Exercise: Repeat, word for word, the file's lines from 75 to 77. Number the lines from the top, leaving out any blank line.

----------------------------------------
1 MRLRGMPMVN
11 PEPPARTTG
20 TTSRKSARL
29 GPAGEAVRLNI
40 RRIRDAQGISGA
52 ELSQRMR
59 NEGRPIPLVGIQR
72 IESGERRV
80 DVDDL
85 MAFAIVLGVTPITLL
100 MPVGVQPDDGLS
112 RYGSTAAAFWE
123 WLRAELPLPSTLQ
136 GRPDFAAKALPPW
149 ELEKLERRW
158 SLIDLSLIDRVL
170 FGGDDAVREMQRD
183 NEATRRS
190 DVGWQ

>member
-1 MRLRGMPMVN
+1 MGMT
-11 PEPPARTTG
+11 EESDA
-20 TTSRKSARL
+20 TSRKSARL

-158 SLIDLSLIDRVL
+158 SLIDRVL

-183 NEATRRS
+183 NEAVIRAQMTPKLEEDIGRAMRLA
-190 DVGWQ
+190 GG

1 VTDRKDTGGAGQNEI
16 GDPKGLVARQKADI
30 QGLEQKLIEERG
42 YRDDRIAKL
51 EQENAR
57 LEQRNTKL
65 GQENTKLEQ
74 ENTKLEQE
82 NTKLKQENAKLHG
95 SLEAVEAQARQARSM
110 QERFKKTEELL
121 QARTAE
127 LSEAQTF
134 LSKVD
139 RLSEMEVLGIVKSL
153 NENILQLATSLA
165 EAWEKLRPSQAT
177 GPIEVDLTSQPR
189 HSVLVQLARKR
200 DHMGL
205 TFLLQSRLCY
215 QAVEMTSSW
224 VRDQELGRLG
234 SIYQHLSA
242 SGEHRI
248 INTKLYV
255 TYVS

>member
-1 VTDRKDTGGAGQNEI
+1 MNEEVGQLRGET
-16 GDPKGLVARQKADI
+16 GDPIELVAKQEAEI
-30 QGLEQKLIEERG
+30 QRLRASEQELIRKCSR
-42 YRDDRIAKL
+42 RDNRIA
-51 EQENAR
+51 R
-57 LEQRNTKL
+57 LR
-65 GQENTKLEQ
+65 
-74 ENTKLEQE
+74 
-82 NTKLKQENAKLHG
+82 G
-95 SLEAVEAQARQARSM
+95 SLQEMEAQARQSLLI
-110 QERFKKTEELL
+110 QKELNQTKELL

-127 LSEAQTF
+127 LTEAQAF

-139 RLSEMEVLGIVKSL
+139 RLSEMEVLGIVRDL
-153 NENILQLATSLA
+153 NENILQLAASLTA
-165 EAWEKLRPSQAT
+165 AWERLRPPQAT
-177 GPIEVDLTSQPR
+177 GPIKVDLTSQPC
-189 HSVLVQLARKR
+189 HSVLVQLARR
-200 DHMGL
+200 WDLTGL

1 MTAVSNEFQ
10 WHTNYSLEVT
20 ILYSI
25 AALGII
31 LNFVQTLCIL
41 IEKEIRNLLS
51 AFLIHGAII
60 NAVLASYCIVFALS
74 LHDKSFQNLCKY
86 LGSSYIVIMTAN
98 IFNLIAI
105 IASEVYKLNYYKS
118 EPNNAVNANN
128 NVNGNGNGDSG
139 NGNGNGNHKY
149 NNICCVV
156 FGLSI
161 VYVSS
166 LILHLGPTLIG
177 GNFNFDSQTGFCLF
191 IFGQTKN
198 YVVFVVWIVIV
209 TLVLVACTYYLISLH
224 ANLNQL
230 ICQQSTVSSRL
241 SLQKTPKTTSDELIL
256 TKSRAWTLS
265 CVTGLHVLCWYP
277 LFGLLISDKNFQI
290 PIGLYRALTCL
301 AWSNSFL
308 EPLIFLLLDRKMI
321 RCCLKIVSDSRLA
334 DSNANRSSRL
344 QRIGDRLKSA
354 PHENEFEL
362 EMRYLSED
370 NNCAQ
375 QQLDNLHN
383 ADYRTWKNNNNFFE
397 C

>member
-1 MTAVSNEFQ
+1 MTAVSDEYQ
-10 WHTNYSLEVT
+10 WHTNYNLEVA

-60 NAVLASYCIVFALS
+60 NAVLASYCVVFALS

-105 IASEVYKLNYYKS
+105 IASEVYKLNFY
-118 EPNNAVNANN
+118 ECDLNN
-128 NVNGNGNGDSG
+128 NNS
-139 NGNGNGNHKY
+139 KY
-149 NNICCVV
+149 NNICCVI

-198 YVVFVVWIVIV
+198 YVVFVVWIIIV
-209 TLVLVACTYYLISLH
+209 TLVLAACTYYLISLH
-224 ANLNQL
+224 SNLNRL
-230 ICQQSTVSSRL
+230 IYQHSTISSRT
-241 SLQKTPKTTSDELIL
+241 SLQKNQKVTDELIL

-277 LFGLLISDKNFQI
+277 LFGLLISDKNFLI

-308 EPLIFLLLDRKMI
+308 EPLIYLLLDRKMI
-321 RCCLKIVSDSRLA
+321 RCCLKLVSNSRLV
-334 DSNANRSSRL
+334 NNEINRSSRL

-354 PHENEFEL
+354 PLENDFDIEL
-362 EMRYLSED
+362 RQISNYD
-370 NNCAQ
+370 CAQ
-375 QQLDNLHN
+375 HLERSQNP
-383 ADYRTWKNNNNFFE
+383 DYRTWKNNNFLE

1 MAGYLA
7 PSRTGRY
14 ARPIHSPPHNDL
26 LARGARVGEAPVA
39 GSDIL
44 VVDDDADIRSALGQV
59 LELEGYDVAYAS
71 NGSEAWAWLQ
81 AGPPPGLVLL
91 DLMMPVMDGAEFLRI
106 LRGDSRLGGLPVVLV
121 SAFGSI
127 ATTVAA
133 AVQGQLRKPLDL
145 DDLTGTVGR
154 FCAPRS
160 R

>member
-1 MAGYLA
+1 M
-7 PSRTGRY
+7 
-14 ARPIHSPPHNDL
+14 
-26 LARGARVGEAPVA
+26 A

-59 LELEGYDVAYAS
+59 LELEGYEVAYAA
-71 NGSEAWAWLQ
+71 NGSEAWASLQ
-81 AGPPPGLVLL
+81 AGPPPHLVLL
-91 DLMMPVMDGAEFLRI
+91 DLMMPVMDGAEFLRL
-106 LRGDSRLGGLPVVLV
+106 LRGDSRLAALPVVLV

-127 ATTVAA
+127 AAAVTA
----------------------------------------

-74 ENTKLEQE
+74 
-82 NTKLKQENAKLHG